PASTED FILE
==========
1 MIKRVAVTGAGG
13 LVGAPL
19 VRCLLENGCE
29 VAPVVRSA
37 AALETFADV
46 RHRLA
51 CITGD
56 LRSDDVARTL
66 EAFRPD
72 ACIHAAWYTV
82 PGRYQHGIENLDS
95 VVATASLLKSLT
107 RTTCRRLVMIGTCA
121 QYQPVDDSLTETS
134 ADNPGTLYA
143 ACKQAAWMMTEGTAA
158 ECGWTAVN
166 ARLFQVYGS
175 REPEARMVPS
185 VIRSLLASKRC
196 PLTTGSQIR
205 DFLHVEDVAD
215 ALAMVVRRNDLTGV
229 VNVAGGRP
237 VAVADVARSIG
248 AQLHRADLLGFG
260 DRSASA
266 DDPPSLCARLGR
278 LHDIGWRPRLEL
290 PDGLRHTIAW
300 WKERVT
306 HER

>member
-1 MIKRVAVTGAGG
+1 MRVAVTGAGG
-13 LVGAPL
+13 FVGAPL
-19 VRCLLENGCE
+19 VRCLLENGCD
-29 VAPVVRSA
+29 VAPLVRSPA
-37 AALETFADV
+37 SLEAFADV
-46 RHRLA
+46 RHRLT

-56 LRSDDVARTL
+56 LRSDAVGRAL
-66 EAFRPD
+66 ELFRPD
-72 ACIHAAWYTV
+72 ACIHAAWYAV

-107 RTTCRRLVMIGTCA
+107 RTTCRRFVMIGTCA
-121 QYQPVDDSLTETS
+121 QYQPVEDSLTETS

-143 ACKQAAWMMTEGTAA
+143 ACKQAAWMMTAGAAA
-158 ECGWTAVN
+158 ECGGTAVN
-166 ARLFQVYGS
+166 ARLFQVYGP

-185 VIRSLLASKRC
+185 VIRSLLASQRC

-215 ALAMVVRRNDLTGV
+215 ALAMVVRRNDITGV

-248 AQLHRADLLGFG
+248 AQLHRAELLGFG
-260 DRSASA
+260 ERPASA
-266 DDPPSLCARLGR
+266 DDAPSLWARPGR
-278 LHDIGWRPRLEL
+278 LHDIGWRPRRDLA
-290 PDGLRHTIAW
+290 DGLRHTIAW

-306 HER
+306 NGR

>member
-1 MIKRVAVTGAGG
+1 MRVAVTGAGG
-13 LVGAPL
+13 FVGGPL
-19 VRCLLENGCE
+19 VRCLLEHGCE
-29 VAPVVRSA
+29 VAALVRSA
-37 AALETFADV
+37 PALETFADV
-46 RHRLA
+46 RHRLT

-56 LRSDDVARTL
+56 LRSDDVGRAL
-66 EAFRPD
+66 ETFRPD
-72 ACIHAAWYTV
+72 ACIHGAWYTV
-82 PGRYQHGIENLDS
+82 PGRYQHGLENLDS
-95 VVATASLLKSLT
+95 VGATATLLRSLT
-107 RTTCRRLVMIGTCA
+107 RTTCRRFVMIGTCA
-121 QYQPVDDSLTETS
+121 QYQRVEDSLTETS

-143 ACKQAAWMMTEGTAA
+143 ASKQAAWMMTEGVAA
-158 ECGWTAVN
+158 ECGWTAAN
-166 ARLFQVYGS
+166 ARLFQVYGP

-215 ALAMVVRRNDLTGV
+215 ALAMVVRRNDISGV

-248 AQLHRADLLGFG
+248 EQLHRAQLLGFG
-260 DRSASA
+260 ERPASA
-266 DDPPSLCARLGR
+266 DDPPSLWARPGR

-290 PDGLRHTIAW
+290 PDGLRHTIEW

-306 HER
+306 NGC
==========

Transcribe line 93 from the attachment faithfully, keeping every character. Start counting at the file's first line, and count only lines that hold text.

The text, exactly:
-66 EAFRPD